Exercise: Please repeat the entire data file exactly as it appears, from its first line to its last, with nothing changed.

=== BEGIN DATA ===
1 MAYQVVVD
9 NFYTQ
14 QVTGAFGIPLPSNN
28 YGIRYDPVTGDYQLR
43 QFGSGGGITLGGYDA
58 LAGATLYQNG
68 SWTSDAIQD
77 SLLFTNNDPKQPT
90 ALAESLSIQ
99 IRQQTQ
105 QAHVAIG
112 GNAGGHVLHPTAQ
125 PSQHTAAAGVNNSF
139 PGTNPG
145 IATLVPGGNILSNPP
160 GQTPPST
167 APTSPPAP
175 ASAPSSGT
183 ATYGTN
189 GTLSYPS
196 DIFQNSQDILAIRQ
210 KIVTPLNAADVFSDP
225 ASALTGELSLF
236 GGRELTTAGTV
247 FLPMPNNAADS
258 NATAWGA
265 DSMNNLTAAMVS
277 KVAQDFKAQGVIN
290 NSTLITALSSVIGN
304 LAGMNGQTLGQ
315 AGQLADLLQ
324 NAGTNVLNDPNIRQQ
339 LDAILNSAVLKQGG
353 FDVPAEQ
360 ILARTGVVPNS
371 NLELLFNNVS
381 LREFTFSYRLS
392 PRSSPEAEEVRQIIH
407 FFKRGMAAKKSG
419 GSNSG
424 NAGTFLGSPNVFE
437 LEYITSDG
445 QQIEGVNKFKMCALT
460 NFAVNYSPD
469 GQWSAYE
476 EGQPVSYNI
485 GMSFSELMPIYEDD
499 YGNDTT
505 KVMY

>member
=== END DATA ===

1 MAYQVVVD
9 NFYTQ
14 QVTGAFGIPLPSNN
28 YGIRYDPVTGDYQLR
43 QFGSGGGITLGGYDA
58 LAGATLYQNG
68 SWTSDAIQD
77 SLLFTNNDPKQPT
90 ALAESLSIQ
99 IRQQTQ
105 QAHVAIG
112 GNAGGHVLHPTAQ
125 PSQHTAAAGVNNSF
139 PGTNPG
145 IATLVPGGNILSNPP
160 GQTPPST
167 APTSPPAP
175 ASAPSSGT
183 ATYGTN
189 GTLSYPS
196 DIFQNSQDILAIRQ
210 KIVTPLNAADVFSDP
225 ASALTGELSLF
236 GGRELTTAGTV
247 FLPMPNNAADS
258 NATAWGA
265 DSMNNLTAAMVS
277 KVAQDFKAQGVIN
290 NSTLITALSSVIGN
304 LAGMNGQTLGQ
315 AGQLADLLQ
324 NAGTNVLNDPNIRQQ
339 LDAILNSAVLKQGG
353 FDVPAEQ
360 ILARTGVVPNS
371 NLELLFNNVS
381 LREFTFSYRLS
392 PRSSPEAEEVRQIIH
407 FFKRGMAAKKSG
419 GSNSG
424 NAGTFLGSPNVFE
437 LEYITSDG
445 QQIEGVNKFKMCALT
460 NFAVNYSPD
469 GQWSAYE
476 EGQPVSYNI
485 GMSFSELMPIYEDD
499 YGNDTT
505 KVMY

>member